SmartClocks: self-learning devices for smart communications invented at the UOC

Synchronizing devices on wireless networks


The UOC's Wireless Networks (WINE) research group has invented SmartClocks, a novel, low-cost and energy efficient mechanism to synchronize clocks. The inventors of this technology are Xavier Vilajosana (group leader), Borja Martinez, Ferran Adelantado and Pere Tuset, all of whom are members of the IN3's WINE research group.

Synchronizing wireless devices

SmartClocks makes it easier to synchronize devices on a wireless network, resulting in power and cost savings. The mechanism is applicable to all wireless networks, but makes more sense in those networks that have energy restrictions such as the emergent low-power wide area networks (LPWAN).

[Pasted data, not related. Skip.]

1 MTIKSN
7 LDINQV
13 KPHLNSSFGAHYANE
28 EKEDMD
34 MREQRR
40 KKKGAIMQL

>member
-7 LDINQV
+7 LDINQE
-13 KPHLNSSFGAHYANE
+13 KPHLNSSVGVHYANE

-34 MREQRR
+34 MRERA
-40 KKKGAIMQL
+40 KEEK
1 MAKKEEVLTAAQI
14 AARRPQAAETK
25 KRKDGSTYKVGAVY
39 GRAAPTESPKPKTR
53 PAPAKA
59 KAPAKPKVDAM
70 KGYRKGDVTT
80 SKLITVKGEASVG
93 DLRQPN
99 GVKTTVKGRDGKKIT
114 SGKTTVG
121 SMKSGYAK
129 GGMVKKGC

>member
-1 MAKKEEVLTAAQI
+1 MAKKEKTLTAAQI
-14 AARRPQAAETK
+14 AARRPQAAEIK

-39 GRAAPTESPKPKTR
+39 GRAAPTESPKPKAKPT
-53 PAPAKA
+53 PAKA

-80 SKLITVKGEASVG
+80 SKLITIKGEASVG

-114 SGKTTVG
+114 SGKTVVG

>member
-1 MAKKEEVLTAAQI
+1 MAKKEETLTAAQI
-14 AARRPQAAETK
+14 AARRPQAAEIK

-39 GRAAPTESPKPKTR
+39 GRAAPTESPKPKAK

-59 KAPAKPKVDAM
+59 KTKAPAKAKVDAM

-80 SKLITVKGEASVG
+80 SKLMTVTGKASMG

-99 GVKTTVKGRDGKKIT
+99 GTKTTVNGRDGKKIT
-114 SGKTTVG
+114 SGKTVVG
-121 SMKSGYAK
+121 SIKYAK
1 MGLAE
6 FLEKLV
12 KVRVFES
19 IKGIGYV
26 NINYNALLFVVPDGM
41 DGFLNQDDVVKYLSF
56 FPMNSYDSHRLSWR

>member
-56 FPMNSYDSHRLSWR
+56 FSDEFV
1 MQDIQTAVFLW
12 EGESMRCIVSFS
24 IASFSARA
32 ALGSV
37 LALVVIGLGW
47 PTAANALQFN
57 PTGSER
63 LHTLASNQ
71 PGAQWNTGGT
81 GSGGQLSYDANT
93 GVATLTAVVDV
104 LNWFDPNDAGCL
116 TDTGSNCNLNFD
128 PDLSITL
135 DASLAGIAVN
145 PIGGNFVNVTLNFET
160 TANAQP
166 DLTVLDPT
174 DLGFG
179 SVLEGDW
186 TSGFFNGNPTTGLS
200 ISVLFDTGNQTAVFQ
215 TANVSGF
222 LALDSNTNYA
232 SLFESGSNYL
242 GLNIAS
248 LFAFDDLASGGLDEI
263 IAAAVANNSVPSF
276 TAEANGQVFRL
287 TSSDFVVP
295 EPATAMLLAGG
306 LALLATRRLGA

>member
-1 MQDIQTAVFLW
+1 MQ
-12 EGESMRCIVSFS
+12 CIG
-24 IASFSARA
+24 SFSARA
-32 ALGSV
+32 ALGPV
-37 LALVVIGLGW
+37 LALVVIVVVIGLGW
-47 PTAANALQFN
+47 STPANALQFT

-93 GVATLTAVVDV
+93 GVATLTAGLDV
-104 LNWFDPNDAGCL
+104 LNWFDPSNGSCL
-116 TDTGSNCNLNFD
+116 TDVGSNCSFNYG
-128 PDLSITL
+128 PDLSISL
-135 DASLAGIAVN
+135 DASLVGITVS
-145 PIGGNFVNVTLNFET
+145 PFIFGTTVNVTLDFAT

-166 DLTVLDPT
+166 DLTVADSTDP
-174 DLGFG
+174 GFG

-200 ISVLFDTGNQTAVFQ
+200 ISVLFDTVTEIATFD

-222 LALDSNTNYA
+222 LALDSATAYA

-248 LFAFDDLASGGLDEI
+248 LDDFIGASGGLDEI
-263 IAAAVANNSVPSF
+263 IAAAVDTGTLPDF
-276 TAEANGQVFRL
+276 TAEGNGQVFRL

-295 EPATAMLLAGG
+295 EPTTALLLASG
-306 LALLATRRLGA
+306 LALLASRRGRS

UOC researcher Vilajosana said that SmartClocks would help companies with hardware and software solutions that required low levels of power consumption, but precise synchronization. SmartClocks improves industrial communications, synchronizing wireless sensors' clocks in production processes. It improves 5G communications and Smart City applications; for example, it can synchronize clocks for traffic control or water and electricity supplies. For a more detailed explanation of SmartClocks, take a look at the video below.

Making the invention available

The WINE research group has applied for an international patent at the European Patent Office (EPO) with the help of the UOC Knowledge Transfer and Research Support Office (OSRT). In the coming 30 months the group will decide on the regions for patent protection.

With support from the OSRT, the research group has also started to present SmartClocks to companies interested in marketing the patented invention.